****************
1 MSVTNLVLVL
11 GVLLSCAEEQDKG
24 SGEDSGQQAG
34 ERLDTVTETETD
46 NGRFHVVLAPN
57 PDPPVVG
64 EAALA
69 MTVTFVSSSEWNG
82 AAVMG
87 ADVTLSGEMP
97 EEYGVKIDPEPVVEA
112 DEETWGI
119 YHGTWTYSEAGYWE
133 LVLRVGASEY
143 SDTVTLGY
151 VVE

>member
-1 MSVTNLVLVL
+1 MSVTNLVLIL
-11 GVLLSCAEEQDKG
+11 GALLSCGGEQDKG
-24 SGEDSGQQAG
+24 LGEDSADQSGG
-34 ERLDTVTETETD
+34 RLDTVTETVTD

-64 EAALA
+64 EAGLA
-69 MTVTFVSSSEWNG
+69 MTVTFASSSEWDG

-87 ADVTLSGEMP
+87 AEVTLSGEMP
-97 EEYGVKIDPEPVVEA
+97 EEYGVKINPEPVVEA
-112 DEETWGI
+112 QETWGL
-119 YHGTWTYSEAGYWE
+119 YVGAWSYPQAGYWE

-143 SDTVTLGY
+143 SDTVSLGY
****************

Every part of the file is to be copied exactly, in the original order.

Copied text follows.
1 MSVTNLVLVL
11 GVLLSCAEEQDKG
24 SGEDSGQQAG
34 ERLDTVTETETD
46 NGRFHVVLAPN
57 PDPPVVG
64 EAALA
69 MTVTFVSSSEWNG
82 AAVMG
87 ADVTLSGEMP
97 EEYGVKIDPEPVVEA
112 DEETWGI
119 YHGTWTYSEAGYWE
133 LVLRVGASEY
143 SDTVTLGY
151 VVE

>member
-1 MSVTNLVLVL
+1 MSVTNLVLIL
-11 GVLLSCAEEQDKG
+11 GALLSCGGEQDKG
-24 SGEDSGQQAG
+24 LGEDSADQSGG
-34 ERLDTVTETETD
+34 RLDTVTETVTD

-64 EAALA
+64 EAGLA
-69 MTVTFVSSSEWNG
+69 MTVTFASSSEWDG

-87 ADVTLSGEMP
+87 AEVTLSGEMP
-97 EEYGVKIDPEPVVEA
+97 EEYGVKINPEPVVEA
-112 DEETWGI
+112 QETWGL
-119 YHGTWTYSEAGYWE
+119 YVGAWSYPQAGYWE

-143 SDTVTLGY
+143 SDTVSLGY